In the end, the damage to the store may have been limited. But images of looters smashing windows and running through Macy’s flagship location in Herald Square was another symbolic hit to the already badly battered retailer.
As roving bands of people swarmed through Manhattan late Monday and early Tuesday during protests over the killing of a black man, George Floyd, in police custody, some of them ransacked the city’s most vibrant and valuable retail corridors, from the Upper East Side to Midtown.
But the Macy’s in Herald Square looms larger perhaps than any other store in New York, not only for the company, which draws a significant amount of its brand identity and revenue from the building, which it has occupied since 1902, but also for the broader retail industry.
“Macy’s Herald Square transcends that one company,” said Stuart Appelbaum, the president of the Retail, Wholesale and Department Store Union, which represents the store’s workers. “For a lot of people, it represents all of retail itself.”
Macy’s, which employs about 123,000 people nationwide, has seen its sales plummet because of the coronavirus pandemic and has been racing to reopen stores as quickly as it can. Macy’s had reopened 330 as of last week, with more than 100 others offering curbside pickup.
“As it relates to reopening, the civil unrest does complicate timing, but we’re taking it day by day,” Blair Rosenberg, a spokeswoman for Macy’s, said in a statement.
Last month, the retailer reported preliminary first-quarter net sales of roughly $3 billion, a 45 percent drop from last year, and an operating loss of as much as $1.1 billion. The company has delayed its formal first-quarter earnings report to July 1 because of the disruptions from the pandemic.
More broadly, the pandemic has dimmed the outlook for department stores, which are generally still hinged to physical locations and largely reliant on malls. Since March, J.C. Penney and the Neiman Marcus Group have filed for bankruptcy, Lord & Taylor has dismissed its entire executive team, and even Nordstrom, which is considered the healthiest chain in the sector, has said it will close 16 of its 116 full-line stores.
Macy’s, which also owns Bloomingdale’s and Bluemercury, was still assessing the losses from the mayhem. But a spokeswoman said on Tuesday that no employees had been harmed and that “damage has been limited,” a result of New York police officers responding to the scene. The Herald Square location had been temporarily closed since March because of the pandemic, but a skeleton crew of employees has continued working in the store. The company said that during the weekend about 30 of its roughly 775 stores were closed or had shortened hours because of civil unrest and curfews.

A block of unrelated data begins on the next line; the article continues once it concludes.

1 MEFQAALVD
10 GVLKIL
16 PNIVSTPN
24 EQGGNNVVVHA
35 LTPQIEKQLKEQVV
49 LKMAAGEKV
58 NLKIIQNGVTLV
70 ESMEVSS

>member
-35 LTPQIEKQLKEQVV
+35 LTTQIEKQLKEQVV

Across the country, hundreds of stores have been damaged and looted during the unrest. Big-box retailers like Walmart and Target have closed many locations temporarily to clean up and make repairs, while some smaller merchants have reported damage that they fear could threaten their viability. The looting has come as unemployment has surged because of the pandemic.
Mr. Appelbaum said that no date was set for the Herald Square store’s reopening and that it was too early to say whether any of the damage would cause additional delays. The union had recently negotiated a plan with the company to reopen the store with precautions to prevent the virus from spreading, including a requirement that all customers wear masks before being allowed to shop inside.
Most of the store’s roughly 3,000 workers have been furloughed without pay, but are still receiving health benefits. Many are black or Hispanic, and have built a career in retailing at Macy’s.
“What I am not hearing from our members is how could they do that to Macy’s,” said Mr. Appelbaum, referring to the damage to the store. “What we are hearing is now is the time to deal with systemic racism.”